European Identity and National Attachment: Harmony or Dissonance

Örkény, Antal (2011) European Identity and National Attachment: Harmony or Dissonance. Corvinus Journal of Sociology and Social Policy, 2 (1). pp. 33-61.

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The paper is designed to answer such questions as where does the development of a new common European identity stand, which countries or regions show stronger or weaker European identification inside the EU, how has this changed over the past decades in the process of the enlargement of Europe, what is the value content of the new common identity, and how is this affecting traditional national attachment and identity. The empirical foundation of our study is the international comparative empirical research series of the International Social Survey Programme (ISSP), in the years 1995 and 2003, which was designed to reconstruct the stock of knowledge of national and European identities in the member states. This study uses temporal and spatial comparison to consider national connectedness and the characteristics of European identity in various countries across Europe. Based on this data, in our paper we make an effort to explore what characterizes national identity in Europe, how people see foreigners and domestic minorities, whether we can identify the development of a transnational or supranational identity that goes beyond national identity, if there is a new frame of identification for people in Europe and to what extent we can expect increasing conflicts between the two types of identities.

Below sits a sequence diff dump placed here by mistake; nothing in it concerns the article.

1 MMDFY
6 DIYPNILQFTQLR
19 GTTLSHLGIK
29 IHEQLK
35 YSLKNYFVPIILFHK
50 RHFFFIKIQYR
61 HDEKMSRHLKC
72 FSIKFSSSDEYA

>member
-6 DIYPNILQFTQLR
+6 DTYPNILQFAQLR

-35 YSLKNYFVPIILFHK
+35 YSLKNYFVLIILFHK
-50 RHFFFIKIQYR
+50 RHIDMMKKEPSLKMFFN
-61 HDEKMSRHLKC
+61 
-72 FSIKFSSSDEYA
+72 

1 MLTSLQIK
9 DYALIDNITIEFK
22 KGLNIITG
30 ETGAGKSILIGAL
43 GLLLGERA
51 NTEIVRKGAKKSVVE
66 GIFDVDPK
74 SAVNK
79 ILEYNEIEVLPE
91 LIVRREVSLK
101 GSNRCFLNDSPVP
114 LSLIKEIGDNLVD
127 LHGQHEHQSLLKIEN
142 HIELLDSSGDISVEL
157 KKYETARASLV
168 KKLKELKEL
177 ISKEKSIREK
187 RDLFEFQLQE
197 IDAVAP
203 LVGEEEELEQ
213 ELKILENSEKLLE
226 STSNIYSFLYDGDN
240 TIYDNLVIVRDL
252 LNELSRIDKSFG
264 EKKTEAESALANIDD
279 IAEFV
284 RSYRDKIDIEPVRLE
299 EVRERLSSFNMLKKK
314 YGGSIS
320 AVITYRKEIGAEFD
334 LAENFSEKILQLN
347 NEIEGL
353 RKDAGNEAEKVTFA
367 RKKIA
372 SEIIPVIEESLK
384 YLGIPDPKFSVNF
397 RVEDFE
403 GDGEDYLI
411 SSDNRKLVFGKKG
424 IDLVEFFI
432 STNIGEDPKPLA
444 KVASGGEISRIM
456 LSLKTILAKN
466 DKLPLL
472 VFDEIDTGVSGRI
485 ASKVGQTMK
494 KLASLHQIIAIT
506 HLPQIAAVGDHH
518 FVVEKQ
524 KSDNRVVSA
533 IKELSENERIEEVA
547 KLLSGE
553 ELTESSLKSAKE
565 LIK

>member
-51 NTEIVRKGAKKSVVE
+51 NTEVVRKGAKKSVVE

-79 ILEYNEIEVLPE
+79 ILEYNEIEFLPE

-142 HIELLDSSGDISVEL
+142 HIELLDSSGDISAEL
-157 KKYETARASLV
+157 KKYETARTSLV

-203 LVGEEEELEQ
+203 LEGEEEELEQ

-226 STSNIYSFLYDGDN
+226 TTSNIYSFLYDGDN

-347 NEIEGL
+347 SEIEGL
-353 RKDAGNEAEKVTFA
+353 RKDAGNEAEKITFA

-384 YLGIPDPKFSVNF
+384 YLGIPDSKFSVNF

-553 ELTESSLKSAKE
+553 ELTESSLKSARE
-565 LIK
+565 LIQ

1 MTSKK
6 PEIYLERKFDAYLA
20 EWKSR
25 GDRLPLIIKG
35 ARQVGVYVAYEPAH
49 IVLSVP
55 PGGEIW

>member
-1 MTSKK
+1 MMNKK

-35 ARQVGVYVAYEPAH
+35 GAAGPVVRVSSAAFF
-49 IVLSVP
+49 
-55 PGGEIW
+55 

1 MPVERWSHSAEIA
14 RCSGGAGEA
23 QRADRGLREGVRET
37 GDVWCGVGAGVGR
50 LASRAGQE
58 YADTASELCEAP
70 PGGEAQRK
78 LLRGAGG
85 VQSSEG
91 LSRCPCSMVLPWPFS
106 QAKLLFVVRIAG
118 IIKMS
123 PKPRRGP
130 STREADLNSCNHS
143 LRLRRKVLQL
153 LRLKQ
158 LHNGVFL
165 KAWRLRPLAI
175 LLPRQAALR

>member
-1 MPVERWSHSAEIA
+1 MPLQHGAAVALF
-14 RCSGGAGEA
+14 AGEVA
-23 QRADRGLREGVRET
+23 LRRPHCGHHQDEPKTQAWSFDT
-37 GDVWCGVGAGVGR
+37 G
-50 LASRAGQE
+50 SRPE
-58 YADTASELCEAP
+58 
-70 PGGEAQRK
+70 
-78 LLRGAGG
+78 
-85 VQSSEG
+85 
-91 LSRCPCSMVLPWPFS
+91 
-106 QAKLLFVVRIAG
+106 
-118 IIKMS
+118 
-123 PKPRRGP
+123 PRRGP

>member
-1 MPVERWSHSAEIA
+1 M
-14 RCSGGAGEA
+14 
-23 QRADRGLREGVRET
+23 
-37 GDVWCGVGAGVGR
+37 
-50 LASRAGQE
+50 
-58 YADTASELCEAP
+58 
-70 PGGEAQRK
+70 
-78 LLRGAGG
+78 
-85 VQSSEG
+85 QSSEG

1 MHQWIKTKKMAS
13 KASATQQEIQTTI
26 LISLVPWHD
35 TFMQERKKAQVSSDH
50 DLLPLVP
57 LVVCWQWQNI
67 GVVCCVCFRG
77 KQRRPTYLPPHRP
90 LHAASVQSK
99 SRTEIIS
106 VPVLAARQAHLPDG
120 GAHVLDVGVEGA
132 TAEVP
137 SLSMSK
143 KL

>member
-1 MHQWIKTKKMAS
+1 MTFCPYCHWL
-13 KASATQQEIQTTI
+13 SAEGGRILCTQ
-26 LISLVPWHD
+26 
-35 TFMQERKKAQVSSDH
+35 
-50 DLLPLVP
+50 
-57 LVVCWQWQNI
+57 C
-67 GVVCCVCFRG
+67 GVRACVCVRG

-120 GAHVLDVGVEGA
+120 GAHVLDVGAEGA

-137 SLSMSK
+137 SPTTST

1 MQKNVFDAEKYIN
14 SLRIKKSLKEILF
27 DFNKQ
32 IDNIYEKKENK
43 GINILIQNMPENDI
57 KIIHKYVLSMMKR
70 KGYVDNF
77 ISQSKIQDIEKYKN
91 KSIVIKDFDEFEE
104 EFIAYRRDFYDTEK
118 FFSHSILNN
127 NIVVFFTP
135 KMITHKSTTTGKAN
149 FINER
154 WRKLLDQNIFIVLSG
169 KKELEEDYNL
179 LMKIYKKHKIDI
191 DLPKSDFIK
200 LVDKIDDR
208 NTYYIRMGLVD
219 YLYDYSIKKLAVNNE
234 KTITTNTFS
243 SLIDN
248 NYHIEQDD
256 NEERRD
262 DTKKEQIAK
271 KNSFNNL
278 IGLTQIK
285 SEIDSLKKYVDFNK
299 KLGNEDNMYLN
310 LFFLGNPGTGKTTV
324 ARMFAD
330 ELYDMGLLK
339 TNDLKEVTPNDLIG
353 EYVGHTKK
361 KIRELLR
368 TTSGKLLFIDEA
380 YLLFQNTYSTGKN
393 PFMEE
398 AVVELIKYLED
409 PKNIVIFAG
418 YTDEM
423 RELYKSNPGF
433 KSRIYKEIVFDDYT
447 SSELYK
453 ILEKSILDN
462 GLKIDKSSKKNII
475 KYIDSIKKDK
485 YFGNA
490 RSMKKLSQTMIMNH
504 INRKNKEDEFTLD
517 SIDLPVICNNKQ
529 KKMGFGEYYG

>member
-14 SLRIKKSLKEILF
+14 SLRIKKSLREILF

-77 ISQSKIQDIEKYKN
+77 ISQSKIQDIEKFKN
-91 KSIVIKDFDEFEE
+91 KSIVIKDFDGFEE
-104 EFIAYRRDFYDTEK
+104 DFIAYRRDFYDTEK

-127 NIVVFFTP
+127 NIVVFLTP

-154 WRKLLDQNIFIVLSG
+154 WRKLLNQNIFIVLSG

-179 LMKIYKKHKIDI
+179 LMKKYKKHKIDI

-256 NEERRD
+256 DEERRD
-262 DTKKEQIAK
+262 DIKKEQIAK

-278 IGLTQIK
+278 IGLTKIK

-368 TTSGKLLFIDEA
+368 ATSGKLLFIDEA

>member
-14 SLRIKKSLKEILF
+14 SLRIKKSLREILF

Item Type:Article
Uncontrolled Keywords:national attachment, European identity, nationalism, globalization, multiculturalism, xenophobia, euroscepticism
International relations
ID Code:3147
Deposited By: Veronika Vitéz
Deposited On:14 Nov 2017 14:00
Last Modified:08 Nov 2021 09:04

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